That seriously sounds lame. the dh runs here run on similar, the same or more technical terrain (stunts etc) than ski runs. (excluding peak which is definately tooooo steep for bikes)

Hill climbing is an art. Since I am no artest I do what I can to get to the top.
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Old 06-02-05, 12:55 PM   #22
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They do put in stunts and stuff. But around here a black-diamond rated trail would probably be just about too steep for a bike even if it was perfectly smooth. But it's not smooth. Instead it's littered with rocks. You don't even notice the basketball-size ones in between the keg-, VW- and house-size rocks! I would guess the riding is every bit as challenging as up there. I would have thought the skiing up there would be just as challenging as here.......maybe you ride down the easier slopes? Even the easier slopes of Mary Jane are pretty steep for a bike, and most downhillers seem to like a trail they can keep some speed, hit jumps, etc, rather than butt-on-the-rear-tire, prey you don't go over the bars type decents.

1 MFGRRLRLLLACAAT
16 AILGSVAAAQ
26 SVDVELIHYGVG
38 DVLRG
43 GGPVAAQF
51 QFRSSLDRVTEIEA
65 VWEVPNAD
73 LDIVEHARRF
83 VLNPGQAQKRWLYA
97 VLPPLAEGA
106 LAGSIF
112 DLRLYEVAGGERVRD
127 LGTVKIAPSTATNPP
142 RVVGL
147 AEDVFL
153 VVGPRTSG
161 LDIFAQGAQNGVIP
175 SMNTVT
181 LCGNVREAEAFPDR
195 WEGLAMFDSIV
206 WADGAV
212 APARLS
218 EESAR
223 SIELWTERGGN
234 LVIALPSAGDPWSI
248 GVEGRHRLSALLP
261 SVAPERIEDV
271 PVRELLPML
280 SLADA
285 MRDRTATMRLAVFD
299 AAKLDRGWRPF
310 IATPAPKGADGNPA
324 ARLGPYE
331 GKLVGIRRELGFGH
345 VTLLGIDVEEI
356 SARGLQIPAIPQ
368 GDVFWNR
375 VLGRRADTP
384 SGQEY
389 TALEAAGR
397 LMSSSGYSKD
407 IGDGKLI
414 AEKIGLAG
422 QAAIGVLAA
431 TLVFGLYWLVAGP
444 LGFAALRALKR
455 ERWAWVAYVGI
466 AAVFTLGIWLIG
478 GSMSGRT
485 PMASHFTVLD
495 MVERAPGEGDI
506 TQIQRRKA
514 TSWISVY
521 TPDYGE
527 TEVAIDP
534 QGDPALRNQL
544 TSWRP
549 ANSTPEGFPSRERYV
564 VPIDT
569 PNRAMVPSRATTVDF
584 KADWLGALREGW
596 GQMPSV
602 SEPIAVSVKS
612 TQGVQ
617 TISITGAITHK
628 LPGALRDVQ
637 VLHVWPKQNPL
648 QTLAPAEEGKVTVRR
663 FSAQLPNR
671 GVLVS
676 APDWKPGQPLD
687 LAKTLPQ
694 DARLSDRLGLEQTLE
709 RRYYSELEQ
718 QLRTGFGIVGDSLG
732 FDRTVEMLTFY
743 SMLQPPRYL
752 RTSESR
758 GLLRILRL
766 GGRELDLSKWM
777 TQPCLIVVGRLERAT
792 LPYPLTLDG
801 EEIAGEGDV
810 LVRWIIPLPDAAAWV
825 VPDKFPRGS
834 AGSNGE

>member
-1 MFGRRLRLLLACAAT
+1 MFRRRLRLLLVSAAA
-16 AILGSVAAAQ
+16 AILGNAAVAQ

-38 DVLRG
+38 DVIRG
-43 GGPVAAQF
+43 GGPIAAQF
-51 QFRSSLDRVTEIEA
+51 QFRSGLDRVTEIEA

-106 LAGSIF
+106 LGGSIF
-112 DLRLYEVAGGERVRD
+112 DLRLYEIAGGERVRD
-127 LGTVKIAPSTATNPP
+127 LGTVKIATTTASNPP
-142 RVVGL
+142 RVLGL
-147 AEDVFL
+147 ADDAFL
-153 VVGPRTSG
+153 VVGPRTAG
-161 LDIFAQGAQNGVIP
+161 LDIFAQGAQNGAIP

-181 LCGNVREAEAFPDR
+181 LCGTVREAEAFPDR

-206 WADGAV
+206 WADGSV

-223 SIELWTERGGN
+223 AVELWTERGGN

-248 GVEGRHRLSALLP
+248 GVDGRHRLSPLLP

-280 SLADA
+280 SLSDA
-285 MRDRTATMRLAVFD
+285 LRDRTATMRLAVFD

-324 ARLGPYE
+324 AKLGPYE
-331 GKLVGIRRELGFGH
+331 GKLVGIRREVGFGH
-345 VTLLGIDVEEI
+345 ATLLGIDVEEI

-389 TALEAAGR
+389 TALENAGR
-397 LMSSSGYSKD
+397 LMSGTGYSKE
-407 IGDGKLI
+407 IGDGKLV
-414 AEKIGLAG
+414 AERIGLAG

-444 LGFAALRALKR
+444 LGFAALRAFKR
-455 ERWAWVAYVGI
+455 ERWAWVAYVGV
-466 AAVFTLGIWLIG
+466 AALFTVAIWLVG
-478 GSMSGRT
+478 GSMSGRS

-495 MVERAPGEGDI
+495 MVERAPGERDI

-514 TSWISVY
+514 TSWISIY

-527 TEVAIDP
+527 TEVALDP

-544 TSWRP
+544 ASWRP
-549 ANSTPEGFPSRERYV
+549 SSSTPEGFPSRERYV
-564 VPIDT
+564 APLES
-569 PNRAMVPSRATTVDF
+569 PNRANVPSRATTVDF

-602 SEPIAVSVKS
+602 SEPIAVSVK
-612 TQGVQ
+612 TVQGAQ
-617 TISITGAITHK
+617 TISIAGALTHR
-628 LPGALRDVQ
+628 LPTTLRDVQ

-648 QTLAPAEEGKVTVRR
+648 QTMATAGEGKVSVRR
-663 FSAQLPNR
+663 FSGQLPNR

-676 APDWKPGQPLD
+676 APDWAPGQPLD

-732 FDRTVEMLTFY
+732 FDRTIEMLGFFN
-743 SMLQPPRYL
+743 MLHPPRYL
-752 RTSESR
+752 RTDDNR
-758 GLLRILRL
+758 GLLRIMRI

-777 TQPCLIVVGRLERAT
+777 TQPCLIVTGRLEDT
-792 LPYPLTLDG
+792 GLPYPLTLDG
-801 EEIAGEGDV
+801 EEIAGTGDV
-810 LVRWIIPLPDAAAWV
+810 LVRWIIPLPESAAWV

I just thought riding the chair up was lame.....

C
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Old 06-02-05, 09:48 PM   #23
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I've ridden chicopee, only once though it's like 45 minutes away and I don't have a car. I'd say I rode up most of the hills, I'm still trying to get used to looking far enough ahead to see them coming around turns. Which loop did you run at blanket's creek because I think this "black diamond" they have there has some similar level hills.
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Old 06-02-05, 11:34 PM   #24
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Old Newbie here. I hike-aBike the uphills and bounce and skid my way down the down hill. Still having fun though it does often feel like I am hiking more than biking.

I do mostly enjoy the rolling up/down trails where the uphills are short and sweet and the downhills are long and sweet.

If I could ever find a 12 or so mile loop that had a nice gradual, flat to down hill back to the car I would be in MTB heaven.
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Old 06-03-05, 06:48 PM   #25
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I ride up hills. Mountains, sometimes. It is always easier when you know the trail. If for whatever reason I can't ride up a particular hill I will walk. If I can't walk, I will crawl, dragging my bike any way I can, until I can ride again. There is nothing worse than going home, tail tucked, and having to listen to the mountain laughing at me-sometimes for weeks-until I have time to make it back to finish what I started. It helps if you ride with other people that you enjoy watching suffer.